+ Fall Session: His and hers casual outer wear
+ Unusual Wools: Tape yarns and tubular constructions make unusual fabrics

Features, Articles, and Technique Highlights

+ Profile on blogger and designer Melissa Wehrle, with four new exclusive designs
+ Technical Articles: Learn to count rows in a cable and read a lace chart
+ Stylespotting: Fashion knit-blogger Kate Sonnick walks us through the culture of the Cowichan

Enjoy the preview!


Find the new issue of Knitscene at your LYS, bookstore, or order it here.


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+ Add a comment


momma_jag wrote
on Jan 25, 2010 6:59 PM

Please, please, please talk Interweave into offering subscriptions to Knitscene!

on Jul 30, 2009 3:43 PM

Hi folks,

I appreciate your comments about the typos. Those are real stoppers for me, too, and I'm glad to have the opportunity to fix them.

Thanks for the eagle-eye read-throughs, ladies. I'll clean up my act!


RoseM@7 wrote
on Jul 29, 2009 8:43 AM

The July Newsletter email I got shows the Kenobi Jacket pattern "Purchase PDF". But when I click it ... I'm taken to the pattern for the Antonette Cardigan.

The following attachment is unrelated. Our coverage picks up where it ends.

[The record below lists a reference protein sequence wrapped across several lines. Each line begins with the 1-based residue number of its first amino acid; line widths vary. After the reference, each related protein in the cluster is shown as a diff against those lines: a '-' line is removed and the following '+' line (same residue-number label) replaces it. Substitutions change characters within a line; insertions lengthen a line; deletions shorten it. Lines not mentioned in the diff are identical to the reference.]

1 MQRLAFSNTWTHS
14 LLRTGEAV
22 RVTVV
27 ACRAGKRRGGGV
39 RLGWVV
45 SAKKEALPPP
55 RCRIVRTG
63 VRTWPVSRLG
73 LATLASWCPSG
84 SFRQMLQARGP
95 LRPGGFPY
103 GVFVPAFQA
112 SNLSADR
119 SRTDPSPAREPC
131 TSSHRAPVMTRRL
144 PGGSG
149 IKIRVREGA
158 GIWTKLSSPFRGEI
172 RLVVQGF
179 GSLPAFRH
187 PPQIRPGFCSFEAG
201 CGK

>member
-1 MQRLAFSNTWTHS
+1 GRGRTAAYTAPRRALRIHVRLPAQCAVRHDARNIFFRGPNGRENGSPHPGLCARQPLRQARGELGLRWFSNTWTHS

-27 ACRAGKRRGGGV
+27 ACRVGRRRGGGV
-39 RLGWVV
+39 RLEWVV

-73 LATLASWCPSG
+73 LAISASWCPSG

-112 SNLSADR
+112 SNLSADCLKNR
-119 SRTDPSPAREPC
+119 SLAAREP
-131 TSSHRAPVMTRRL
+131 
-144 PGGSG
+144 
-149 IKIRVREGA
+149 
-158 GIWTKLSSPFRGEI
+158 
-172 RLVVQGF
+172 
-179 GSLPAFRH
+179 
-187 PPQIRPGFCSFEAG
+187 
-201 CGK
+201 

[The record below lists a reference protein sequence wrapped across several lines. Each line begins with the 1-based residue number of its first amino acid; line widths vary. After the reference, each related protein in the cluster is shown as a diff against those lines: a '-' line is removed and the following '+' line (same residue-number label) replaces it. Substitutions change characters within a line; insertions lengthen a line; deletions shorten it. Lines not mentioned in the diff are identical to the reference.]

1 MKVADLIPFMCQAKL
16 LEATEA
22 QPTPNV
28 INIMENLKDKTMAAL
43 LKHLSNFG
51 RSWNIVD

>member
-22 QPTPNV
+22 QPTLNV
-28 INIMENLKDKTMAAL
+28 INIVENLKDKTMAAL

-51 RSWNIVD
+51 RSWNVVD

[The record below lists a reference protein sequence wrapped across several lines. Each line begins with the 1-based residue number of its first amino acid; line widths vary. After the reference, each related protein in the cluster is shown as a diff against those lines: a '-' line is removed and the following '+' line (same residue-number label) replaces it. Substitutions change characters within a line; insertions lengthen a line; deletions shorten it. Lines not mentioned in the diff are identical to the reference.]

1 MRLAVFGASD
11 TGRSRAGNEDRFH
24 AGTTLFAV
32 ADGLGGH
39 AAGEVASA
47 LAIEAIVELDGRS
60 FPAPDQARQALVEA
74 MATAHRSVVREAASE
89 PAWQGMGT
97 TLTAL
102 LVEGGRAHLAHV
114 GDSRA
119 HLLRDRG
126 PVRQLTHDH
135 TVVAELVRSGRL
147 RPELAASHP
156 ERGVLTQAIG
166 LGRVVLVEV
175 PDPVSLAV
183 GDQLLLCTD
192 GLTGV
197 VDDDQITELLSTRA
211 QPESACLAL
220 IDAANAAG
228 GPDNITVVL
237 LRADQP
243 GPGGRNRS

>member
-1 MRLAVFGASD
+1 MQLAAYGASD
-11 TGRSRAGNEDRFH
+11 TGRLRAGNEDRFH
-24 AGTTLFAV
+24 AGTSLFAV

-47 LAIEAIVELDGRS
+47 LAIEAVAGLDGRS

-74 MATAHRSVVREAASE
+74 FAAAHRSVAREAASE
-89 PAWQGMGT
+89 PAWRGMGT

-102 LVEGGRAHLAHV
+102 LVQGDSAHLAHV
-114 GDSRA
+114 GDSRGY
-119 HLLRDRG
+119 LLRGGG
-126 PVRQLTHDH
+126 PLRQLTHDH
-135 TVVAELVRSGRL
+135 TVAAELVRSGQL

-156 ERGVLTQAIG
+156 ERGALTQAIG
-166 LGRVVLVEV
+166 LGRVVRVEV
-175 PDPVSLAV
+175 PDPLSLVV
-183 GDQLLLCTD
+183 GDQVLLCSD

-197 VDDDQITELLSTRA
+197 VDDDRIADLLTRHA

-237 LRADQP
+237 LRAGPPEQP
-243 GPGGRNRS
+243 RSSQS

Not a bad issue ... but that Offset Lace Tunic ... why?

Re the grammar. I always end up thinking "if they makes those types of mistakes (and it's usually typos with words of that type) then what other typos have they let through .. perhaps in the patterns.

Appreciate that the models resemble normal bodies, but the photos could be better.

Probably won't buy this issue.

AKorinke wrote
on Jul 24, 2009 5:33 PM

Ditto the comments on the poor editing, or what I took as being no editing. Yes, it's a knitting Web site, not a grammar Web site, but anyone who thinks their thoughts are worth shooting into cyberspace is obligated to make sure they are written using the accepted rules of written communication structure. If the obligation to do so isn't felt for any other reason, then the writer should remember that egregious errors (its/it's) are like fingernails scraping on the blackboard at a minimum and usually end the reader's interest on the spot. Shame on anybody who distributes the butchering of the English language. I'll try another issue, but please find a competent editor.

PipneyJane wrote
on Jul 23, 2009 2:34 AM

It would be great if we could subscribe to Knitscene, just as we subscribe to other Interweave publications.  Why don't you add the option to add it to an IK subcription?  I'm going to buy it anyway, but doing that would guarantee I'd get my copy.

- PipneyJane

on Jul 22, 2009 5:40 PM

Ugh. I don't know what happened to my post. Trying again...

I think this one of the better issues by far!! Though they're not all for me, I really appreciate the majority of the designs in this issue. I love Carnaby Street, Hollywood Herringbone, Remy Reversible Scart and the Crochet bobble Beret (though i don't crochet!).  

Some minor criticisms:  

The Offset Lace Tunic is horrid though - I don't see how it can be flattering for anyone if the beautiful model looks frumpy in it.